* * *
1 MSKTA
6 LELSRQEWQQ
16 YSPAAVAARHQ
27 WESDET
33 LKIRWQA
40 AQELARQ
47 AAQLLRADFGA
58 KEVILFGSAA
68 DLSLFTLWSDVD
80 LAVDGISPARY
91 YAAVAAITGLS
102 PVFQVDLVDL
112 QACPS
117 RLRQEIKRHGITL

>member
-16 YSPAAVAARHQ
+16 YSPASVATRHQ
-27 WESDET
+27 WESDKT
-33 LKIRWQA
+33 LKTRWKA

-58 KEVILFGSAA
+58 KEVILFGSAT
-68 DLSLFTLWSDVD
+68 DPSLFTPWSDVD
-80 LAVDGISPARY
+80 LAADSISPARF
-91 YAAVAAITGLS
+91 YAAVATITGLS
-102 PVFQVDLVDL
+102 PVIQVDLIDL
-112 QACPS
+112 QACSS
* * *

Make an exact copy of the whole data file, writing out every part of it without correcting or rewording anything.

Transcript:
1 MSKTA
6 LELSRQEWQQ
16 YSPAAVAARHQ
27 WESDET
33 LKIRWQA
40 AQELARQ
47 AAQLLRADFGA
58 KEVILFGSAA
68 DLSLFTLWSDVD
80 LAVDGISPARY
91 YAAVAAITGLS
102 PVFQVDLVDL
112 QACPS
117 RLRQEIKRHGITL

>member
-16 YSPAAVAARHQ
+16 YSPASVATRHQ
-27 WESDET
+27 WESDKT
-33 LKIRWQA
+33 LKTRWKA

-58 KEVILFGSAA
+58 KEVILFGSAT
-68 DLSLFTLWSDVD
+68 DPSLFTPWSDVD
-80 LAVDGISPARY
+80 LAADSISPARF
-91 YAAVAAITGLS
+91 YAAVATITGLS
-102 PVFQVDLVDL
+102 PVIQVDLIDL
-112 QACPS
+112 QACSS